At the end of a period and during timeouts we need to observe the players crossing. This has to be a habit. We can’t be focused on our mechanics and scoring goals and things like that. We must observe the players! In this instance the player throws the ball to the Lead. If it was at all inconvenient, just let the ball go. Watching the players is more important. The players back here are all good. The main concern for me on this play is number 30. His demeanor is not happy. He’s going right into the black team as they are coming off the bench. It’s not impossible to imagine a scenario where somebody gets shoved here or a word is said or something else. We just have to know what’s happening on the play we have to know right close in observe.

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Check last week’s episode here.

5 Play Fridays – S1 E3 – 5 Plays to help basketball referees be a better official.

- Basketball referee play review

5 Play Fridays – S1 E3 –

 

 

welcome to another edition of 5 play Fridays where we look at plays and see what we can take from them so that we can get better as basketball officials. 5 play Fridays is weekly series with new videos releasing every Friday during the basketball season. make sure to hit subscribe and also the notification bell so you don’t miss out on any of our new videos.

A quick thank you for those who bought us a cup of coffee this week. very generous and much appreciated. thank you. you can always buy us a coffee at abetterofficial.com/coffee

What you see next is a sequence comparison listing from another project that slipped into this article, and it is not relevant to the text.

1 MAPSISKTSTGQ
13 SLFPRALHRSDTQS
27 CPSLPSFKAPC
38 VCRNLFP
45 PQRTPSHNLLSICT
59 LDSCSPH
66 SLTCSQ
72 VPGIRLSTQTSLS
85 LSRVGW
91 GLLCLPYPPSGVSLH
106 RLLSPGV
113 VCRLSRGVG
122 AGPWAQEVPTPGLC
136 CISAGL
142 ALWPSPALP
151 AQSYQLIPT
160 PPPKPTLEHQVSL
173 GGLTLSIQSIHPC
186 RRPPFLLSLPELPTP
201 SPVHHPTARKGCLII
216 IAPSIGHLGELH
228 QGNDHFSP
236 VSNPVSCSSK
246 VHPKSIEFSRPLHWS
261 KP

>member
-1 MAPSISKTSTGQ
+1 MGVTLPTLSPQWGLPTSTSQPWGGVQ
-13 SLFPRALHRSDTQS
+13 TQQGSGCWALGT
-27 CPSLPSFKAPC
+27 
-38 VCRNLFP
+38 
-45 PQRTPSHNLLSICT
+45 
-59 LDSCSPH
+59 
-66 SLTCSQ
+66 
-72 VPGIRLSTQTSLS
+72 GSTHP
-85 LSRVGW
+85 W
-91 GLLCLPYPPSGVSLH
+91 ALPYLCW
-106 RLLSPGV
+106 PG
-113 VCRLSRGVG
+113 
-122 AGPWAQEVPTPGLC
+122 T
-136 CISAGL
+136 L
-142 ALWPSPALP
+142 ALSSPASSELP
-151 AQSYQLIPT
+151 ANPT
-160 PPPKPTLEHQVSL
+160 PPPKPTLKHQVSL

Today as we do basketball referee play review, we’re going to focus on 

 

Play 1 – Foul. Shooting Foul or not? – Basketball referee play review

now let’s look at plays the point of this play is to recognize whether or not we have a shooting foul if you are inclined to say this is not a shooting foul I encourage you to check the action on the play and get a clearer understanding of when the habitual throwing motion begins. basically the shooting motion by the player. this is a ball handler dribbler she is dribbling the ball she picks up the ball.  the foul has not yet occurred. the foul occurs with the hip check right here. that drives the player off their line. this is absolutely a shooting foul and the player should be awarded two free-throws. right here she’s a dribbler. she has begun her habitual throwing motion here. the foul occurs here when the player extends her hips. trail official. primary defender. open look. foul that’s a shooting foul two free-throws awarded.

 

Play 2 – Hard Foul – Basketball referee play review